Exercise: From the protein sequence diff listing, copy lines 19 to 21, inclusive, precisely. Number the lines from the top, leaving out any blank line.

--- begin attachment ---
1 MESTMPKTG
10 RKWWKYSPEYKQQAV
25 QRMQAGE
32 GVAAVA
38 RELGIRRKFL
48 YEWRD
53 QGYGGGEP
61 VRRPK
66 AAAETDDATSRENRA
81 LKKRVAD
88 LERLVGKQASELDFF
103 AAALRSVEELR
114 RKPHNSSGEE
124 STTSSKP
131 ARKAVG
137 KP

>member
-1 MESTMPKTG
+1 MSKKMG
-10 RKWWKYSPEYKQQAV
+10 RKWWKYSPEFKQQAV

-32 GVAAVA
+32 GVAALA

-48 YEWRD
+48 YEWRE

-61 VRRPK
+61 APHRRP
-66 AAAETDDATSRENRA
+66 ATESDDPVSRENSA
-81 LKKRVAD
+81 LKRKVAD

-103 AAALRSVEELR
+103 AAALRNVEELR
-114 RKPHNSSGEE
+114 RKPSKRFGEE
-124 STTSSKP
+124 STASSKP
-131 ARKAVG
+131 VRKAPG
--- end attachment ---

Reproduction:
+1 MSKKMG
-10 RKWWKYSPEYKQQAV
+10 RKWWKYSPEFKQQAV